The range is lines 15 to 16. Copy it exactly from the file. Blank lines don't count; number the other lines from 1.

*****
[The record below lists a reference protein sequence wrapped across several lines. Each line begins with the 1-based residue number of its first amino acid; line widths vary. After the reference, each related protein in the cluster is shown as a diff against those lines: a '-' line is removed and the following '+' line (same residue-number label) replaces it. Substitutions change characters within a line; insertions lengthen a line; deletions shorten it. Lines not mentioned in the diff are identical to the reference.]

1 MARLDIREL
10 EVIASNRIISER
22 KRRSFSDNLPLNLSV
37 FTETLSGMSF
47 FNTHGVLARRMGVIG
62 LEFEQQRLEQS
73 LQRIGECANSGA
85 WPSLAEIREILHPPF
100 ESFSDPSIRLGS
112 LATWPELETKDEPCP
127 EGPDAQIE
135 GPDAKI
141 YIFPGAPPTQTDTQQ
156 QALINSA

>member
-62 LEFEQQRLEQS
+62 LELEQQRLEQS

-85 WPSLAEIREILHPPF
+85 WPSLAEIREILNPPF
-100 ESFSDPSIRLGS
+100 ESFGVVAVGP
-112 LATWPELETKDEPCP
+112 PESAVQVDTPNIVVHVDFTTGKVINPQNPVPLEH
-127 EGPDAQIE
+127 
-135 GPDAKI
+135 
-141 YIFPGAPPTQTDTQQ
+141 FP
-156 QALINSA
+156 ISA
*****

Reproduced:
156 QALINSA

>member